# Integral knowing initial conditions for the derivative function.

I would like to know what can we know about the following integral:

$$\intop_{0}^{\pi}f'(x)\cos x\ dx$$

whenever $f'(0)=f'(\pi)=0$.

• What is the motivation for the question? The boundary condition for $f'$ is not very helpful when doing integration by parts. – Jack Dec 19 '16 at 16:47
• Yes. The problem is that know nothing about $f(0)$ and $f(\pi)$. On the other hand I recover the initial integral when doing parts twice. – gibarian Dec 19 '16 at 16:48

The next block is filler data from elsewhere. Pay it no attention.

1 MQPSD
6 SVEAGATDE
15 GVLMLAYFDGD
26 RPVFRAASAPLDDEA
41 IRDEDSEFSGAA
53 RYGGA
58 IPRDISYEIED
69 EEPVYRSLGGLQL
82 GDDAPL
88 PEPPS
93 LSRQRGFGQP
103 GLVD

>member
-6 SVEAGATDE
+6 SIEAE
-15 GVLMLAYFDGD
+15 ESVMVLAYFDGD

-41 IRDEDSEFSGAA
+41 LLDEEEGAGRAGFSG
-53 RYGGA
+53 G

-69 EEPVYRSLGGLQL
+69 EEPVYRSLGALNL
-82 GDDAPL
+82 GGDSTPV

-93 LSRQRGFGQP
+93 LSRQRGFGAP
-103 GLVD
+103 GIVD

• Then what is the point for the question? – Jack Dec 19 '16 at 16:49
• I suspect the integral is zero (being cosinus a pair function) but I don't know if there is a bounding or solving theorem about these kind of integrals. It comes from a problem of inflating spherical balloons. – gibarian Dec 19 '16 at 16:50
• Not true. Consider $f'(x)=x(x-\pi)$. – Jack Dec 19 '16 at 16:54

Let us consider the vector space $V=\{f \in C1[0, \pi]: f'(0)=f'( \pi)=0\}$ and the linear functional $T:V \to \mathbb R$, defined by
$T(f)=\intop_{0}^{\pi}f'(x)\cos x\ dx$.
Since $T$ is not the zero-functional, $T(V)= \mathbb R$